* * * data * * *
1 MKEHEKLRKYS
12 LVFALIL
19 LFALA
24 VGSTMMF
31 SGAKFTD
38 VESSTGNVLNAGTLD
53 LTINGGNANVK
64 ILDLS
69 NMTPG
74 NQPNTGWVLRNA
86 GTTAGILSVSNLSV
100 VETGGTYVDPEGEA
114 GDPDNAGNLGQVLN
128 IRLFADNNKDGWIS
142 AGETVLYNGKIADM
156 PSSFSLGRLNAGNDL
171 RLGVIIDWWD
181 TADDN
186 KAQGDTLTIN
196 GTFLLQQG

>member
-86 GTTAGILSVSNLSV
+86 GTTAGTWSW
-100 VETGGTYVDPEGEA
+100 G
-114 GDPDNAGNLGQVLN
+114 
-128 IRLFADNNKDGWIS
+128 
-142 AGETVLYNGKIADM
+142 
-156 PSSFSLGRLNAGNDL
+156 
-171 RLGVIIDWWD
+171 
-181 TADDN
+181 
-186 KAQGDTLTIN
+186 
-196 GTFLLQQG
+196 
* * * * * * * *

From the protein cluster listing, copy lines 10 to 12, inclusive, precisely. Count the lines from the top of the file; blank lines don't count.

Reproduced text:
74 NQPNTGWVLRNA
86 GTTAGILSVSNLSV
100 VETGGTYVDPEGEA